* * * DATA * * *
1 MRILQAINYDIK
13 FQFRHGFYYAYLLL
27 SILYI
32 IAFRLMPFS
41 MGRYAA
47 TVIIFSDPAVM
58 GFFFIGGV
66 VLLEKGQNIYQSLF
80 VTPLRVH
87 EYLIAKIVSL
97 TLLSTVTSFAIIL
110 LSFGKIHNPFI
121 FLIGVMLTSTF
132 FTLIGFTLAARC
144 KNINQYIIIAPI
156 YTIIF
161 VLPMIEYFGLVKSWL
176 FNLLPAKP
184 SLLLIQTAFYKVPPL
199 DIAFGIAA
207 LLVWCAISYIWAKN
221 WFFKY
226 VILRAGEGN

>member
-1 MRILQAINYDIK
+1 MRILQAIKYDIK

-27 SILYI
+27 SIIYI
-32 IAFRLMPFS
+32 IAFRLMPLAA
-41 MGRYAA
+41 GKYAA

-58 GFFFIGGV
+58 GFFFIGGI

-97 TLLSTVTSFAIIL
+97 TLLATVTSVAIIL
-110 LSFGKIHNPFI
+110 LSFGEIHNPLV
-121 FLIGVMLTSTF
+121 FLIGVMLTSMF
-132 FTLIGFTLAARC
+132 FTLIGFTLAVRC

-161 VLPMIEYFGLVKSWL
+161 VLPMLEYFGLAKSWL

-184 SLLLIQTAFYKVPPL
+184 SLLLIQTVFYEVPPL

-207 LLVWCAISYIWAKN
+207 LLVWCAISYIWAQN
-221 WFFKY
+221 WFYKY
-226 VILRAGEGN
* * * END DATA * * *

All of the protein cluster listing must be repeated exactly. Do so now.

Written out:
1 MRILQAINYDIK
13 FQFRHGFYYAYLLL
27 SILYI
32 IAFRLMPFS
41 MGRYAA
47 TVIIFSDPAVM
58 GFFFIGGV
66 VLLEKGQNIYQSLF
80 VTPLRVH
87 EYLIAKIVSL
97 TLLSTVTSFAIIL
110 LSFGKIHNPFI
121 FLIGVMLTSTF
132 FTLIGFTLAARC
144 KNINQYIIIAPI
156 YTIIF
161 VLPMIEYFGLVKSWL
176 FNLLPAKP
184 SLLLIQTAFYKVPPL
199 DIAFGIAA
207 LLVWCAISYIWAKN
221 WFFKY
226 VILRAGEGN

>member
-1 MRILQAINYDIK
+1 MRILQAIKYDIK

-27 SILYI
+27 SIIYI
-32 IAFRLMPFS
+32 IAFRLMPLAA
-41 MGRYAA
+41 GKYAA

-58 GFFFIGGV
+58 GFFFIGGI

-97 TLLSTVTSFAIIL
+97 TLLATVTSVAIIL
-110 LSFGKIHNPFI
+110 LSFGEIHNPLV
-121 FLIGVMLTSTF
+121 FLIGVMLTSMF
-132 FTLIGFTLAARC
+132 FTLIGFTLAVRC

-161 VLPMIEYFGLVKSWL
+161 VLPMLEYFGLAKSWL

-184 SLLLIQTAFYKVPPL
+184 SLLLIQTVFYEVPPL

-207 LLVWCAISYIWAKN
+207 LLVWCAISYIWAQN
-221 WFFKY
+221 WFYKY
-226 VILRAGEGN